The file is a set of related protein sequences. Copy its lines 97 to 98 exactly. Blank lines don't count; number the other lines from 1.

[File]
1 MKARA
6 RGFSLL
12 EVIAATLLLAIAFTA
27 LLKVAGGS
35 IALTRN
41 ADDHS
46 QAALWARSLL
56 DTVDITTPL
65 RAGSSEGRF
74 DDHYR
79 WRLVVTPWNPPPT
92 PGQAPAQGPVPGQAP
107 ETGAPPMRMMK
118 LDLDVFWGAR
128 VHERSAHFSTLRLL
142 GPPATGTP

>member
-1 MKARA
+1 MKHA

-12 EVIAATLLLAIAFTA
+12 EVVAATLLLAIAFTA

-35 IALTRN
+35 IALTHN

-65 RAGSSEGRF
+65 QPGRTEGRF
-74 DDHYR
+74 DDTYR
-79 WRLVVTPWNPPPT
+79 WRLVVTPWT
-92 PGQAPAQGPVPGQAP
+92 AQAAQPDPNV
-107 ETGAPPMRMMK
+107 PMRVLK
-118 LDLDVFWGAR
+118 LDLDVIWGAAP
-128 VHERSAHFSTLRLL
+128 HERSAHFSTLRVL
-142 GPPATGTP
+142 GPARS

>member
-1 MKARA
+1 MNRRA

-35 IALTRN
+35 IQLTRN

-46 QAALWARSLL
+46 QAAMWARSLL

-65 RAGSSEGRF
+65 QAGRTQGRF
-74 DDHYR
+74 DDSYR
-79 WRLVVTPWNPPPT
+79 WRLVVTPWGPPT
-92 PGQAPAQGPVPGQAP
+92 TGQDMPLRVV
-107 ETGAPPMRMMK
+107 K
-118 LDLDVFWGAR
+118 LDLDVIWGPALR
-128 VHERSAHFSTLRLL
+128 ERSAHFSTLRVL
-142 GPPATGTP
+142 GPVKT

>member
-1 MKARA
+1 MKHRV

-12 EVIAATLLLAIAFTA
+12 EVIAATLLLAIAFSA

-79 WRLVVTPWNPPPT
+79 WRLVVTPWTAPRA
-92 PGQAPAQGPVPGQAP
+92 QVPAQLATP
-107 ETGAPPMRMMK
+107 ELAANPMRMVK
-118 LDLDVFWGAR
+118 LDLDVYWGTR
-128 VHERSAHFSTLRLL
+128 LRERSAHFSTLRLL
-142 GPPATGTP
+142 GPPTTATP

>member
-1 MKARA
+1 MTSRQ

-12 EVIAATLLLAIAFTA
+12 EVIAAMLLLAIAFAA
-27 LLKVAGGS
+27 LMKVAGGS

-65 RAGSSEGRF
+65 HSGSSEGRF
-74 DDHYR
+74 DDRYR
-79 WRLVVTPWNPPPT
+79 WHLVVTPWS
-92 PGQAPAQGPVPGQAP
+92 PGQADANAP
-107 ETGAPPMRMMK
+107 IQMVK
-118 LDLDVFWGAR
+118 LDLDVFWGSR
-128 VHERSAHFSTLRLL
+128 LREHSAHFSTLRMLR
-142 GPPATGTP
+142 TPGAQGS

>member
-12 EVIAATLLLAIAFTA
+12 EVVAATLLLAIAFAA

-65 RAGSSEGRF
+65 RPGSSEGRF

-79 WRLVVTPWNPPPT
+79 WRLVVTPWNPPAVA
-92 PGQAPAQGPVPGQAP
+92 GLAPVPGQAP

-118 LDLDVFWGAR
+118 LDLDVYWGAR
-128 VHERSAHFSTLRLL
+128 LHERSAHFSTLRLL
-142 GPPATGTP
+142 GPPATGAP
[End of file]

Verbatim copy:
-118 LDLDVFWGAR
+118 LDLDVFWGSR